A month after New York’s 1st virus death, toll hits 10,000
NEW YORK (AP) — New York’s coronavirus death toll topped 10,000 only about a month after the state recorded its first fatality, Gov. Andrew Cuomo said Monday.
The state tallied 671 new deaths on Sunday. It was the first time in a week the daily toll dipped below 700. Still, the governor noted people are still dying at a “horrific level of pain and grief and sorrow.”
Hospitals are still getting 2,000 new patients a day, Cuomo said.
New York has now reported 10,056 deaths since early March, with more than half of them in the past week.
“This virus is very good at what it does. It is a killer,” Cuomo said during a state Capitol news briefing.
As a hopeful sign, Cuomo said the number of people hospitalized with the virus has flattened to just under 19,000.
State and New York City officials see plateauing hospitalizations as a hopeful sign for the coming weeks. The governor said the state’s tenuous progress will likely continue as long as people continue to follow stay-at-home restrictions.
“The worst can be over, and it is over unless we do something reckless,” Cuomo said. “And you can turn those numbers on two or three days of reckless behavior.”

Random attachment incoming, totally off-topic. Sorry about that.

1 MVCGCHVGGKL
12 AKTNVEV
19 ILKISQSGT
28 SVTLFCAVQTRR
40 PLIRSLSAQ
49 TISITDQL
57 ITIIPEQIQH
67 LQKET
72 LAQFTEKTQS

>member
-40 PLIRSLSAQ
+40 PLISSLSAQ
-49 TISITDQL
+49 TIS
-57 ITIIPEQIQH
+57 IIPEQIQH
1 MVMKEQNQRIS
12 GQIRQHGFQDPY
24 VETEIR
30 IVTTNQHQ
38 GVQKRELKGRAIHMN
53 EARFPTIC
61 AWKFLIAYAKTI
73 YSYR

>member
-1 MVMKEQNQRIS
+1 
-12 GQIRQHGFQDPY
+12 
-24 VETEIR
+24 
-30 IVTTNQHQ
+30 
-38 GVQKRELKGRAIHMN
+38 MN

New York City is in danger of running out of swabs for COVID-19 tests and is urging medical providers to continue testing only patients who are gravely ill, the city health department said in a memo to health care providers.
“As the swab supply continues to decline, there is a real possibility hospitals will completely run out,” the April 11 health alert said. “At this time, providers are reminded to only test hospitalized patients in order to preserve resources that are needed to diagnose and appropriately manage patients with more severe illness.”
The warning came amid repeated pleas from New York City and state officials for the federal government to provide widespread testing in order to move to a containment phase in the coronavirus outbreak.
“If the president of the United States or anyone else wants a recovery — and we all want it, right? But if you’re serious about it, you can’t do it without widespread testing,” Mayor Bill de Blasio said at a City Hall briefing Monday.
The city’s health commissioner, Dr. Oxiris Barbot, said the city “won’t be able to get this over the finish line, if you will, if we don’t have the supply that the mayor is calling for or the assistance of the federal government.”
Through Sunday afternoon, 462,000 people in New York have been tested for the virus, according to state figures. Of those, nearly 189,000 had tested positive.
Because of rationing, just 44 percent of tests conducted in the state have been done in New York City, even though the city represents 74 percent of the state’s fatalities from the virus.
Lack of testing capability, partly due to rationing of personal protective equipment for the people who would have to administer tests, has also stopped officials from doing widespread testing of hospital and nursing home staff who might be passing infections to each other and to patients.
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